2. remove distributor and inspect for missing oil galley plug
    3. if partial flow filter block then temporarily plug pressure port at block. If oil pressure increases inspect oil filter assembly for restrictor fitting.
    4.run 50 weight racing oil
    5. IF still concerned at this point, IMHO you'll need a quality rebuild.



    Quote Originally Posted by gerry r View Post
    I may not have made it clear but in my original post I put at 55 with the engine fully warm it pumps right at 20psi indicated on the gauge. Thank you to both for answering and any more suggestions are welcome and appreciated. I have a local Studebaker owner that seems to be quite knowledgeable looking at it and he told me that he has already replaced the oil pressure relief spring with no change and he tells me that in his opinion wear does occur to the inside of the oil pump casing over time that just replacing the gears does not address hence his suggestion too look for a entirely new pump.
    Gerry

    Russ Shop Foreman \"Rusty Nut Garage\"
    53 2R6 289 5SpdOD (driver)
    57 SH (project)
    60 Lark VIII 2dr sd (driver)

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    Malfunctioning pressure relief valve spring?

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    Change the oil to a good grade 20-40w (Valvoline?) or even a straight 30w and check it out again.
    Bob Johnstone

    64 GT Hawk (K7)
    1970 Avanti (R3)

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    Golden Hawk Member rockne10's Avatar
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    Quote Originally Posted by sailingadventure View Post
    And there`s always the possibility that the last guy left out the oil gallery plug below the distributor.
    It's my understanding that, under any idle situation, this would result in a reading of zero pressure.
    "SPREAD YOUR ARMS, HOLD YOUR BREATH...and ALWAYS TRUST YOUR CAPE !" --Guy Clark

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    Golden Hawk Member rockne10's Avatar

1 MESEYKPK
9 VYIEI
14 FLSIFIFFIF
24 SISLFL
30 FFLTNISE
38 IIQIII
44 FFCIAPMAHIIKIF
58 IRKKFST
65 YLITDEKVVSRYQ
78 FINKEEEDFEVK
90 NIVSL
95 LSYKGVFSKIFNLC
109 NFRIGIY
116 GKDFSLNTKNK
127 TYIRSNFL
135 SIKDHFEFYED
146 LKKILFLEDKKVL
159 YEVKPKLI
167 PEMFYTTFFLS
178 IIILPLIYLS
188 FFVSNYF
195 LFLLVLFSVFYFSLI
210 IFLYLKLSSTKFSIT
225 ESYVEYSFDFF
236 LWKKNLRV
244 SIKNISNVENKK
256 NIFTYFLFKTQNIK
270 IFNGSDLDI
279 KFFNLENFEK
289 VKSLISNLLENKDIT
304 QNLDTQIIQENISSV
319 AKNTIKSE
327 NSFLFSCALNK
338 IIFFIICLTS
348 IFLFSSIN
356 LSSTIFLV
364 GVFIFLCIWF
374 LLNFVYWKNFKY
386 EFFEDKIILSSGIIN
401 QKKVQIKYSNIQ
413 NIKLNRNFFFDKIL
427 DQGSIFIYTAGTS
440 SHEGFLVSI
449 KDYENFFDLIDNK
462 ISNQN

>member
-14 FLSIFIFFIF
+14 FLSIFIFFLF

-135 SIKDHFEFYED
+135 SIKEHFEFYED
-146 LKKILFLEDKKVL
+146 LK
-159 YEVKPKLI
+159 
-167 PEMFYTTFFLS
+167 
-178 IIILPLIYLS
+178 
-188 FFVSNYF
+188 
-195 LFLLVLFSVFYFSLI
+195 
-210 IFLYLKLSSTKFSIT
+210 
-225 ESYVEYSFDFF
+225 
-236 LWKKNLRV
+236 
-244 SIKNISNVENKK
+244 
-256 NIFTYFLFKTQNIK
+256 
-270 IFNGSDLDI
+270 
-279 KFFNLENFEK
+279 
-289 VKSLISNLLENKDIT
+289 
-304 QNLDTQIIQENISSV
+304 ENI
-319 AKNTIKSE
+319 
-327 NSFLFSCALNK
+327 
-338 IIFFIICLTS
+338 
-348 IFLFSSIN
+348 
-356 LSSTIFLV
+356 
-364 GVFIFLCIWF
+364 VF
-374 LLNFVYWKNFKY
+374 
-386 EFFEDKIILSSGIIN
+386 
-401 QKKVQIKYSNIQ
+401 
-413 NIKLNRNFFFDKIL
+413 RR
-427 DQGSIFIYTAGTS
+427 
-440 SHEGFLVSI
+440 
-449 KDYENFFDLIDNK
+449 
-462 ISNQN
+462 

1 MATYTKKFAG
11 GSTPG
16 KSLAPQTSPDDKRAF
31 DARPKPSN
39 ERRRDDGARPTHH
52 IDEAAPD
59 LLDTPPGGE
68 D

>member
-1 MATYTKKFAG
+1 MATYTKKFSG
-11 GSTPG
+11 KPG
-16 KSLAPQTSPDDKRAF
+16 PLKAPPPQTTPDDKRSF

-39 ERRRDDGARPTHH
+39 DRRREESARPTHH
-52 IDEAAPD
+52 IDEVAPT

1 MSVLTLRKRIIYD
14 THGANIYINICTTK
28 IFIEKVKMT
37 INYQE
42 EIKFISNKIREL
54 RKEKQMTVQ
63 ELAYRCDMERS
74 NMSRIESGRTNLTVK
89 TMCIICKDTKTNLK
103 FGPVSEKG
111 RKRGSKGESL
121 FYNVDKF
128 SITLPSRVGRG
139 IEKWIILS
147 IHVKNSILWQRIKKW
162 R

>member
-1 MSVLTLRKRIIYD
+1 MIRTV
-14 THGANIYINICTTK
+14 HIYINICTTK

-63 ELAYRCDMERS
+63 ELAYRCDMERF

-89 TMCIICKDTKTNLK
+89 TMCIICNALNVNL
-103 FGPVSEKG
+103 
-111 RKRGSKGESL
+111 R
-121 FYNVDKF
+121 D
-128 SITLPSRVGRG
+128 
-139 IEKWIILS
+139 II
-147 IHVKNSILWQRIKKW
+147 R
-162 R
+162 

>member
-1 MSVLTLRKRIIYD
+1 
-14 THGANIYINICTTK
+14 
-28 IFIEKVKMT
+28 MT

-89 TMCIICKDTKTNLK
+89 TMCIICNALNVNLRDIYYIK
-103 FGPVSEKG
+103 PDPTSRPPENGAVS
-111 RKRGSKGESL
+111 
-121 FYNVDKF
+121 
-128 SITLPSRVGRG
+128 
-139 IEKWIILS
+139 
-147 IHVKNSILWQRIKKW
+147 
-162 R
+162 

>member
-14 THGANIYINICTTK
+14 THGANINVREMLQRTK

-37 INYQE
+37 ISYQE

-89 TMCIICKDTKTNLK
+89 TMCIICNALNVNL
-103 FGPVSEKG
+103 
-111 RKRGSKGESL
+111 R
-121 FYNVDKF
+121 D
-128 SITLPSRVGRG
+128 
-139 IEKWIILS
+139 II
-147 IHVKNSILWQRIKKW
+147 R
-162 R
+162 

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    Quote Originally Posted by gerry r View Post
    ... wear does occur to the inside of the oil pump casing over time that just replacing the gears does not address hence his suggestion too look for a entirely new pump.
    I've also found, at least in the six cylinder, simply honing the oil pump cover plate will significantly improve the pressure.

  10. #10
    President Member wdills's Avatar
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    When my engine was rebuilt with the plug left out, it would start cold and idle at about 20 psi and fall below 5 psi when it came up to full temp. Mine never dropped all the way to 0.
    Wayne
    "Trying to shed my CASO ways"


  11. #11
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    The oil pump is the first thing to get oil and the last thing to run out. Oil pump wear isn't normally an issue on the stude v8. Camshaft bearing wear, rod, and main bearing wear are typically the problem with low oil pressure. Also excessive wear on the rocker arm assemblies will also add to the low oil pressure woes.
    "Rebuilt," unless you witnessed it, is always a suspect term. To some, replace bearings, and/or rings, is considered rebuilt. How much honing, oversize, undersize, valves, stems, rockers, cam bearings, line boring, etc. etc., and so on...?
    The above is for true. When I'm asked about a rebuild, I know CASOs will always comparision-shop and I give them a list of operations and parts to make sure they're comparing apples.

    simply honing the oil pump cover plate will significantly improve the pressure.
    Again, for true. New gears and shafts, with the end play properly set, usually are worth the money.

    jack vines
    PackardV8

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    Before checking out anything else, I would screw in a good temporary mechanical oil pressure gauge. You MAY not even have an issue.

    If it confirms the low oil pressure, then pursue the items set out above, starting with the easiest and least expensive. It will cost you nothing to pull the distributor and confirm the presence of the plug as set out in post number 3.

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    Quote Originally Posted by 64V-K7 View Post
    Change the oil to a good grade 20-40w (Valvoline?) or even a straight 30w and check it out again.
    These readings were done after I changed to Delo straight 30

  14. #14
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    End play properly set sometimes means using a surface plate to "Shave" the oil pump body a few thousandths to get clearances right,effort well spent. Luck Doofus

  15. #15
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    Gerry -

    The Stude V-8 tends to run a little lower pressure thAn most engines.
    As has been said, you can "blueprint" the oil pump to gain some pressure.
    Another loss location is the various bearings, including the cam bearings. Excessive connecting rod side clearance will drop pressure from the system also.

    So yea, there's a LOT of locations to look. If the engine rebuild wasn't done with a careful hand...!?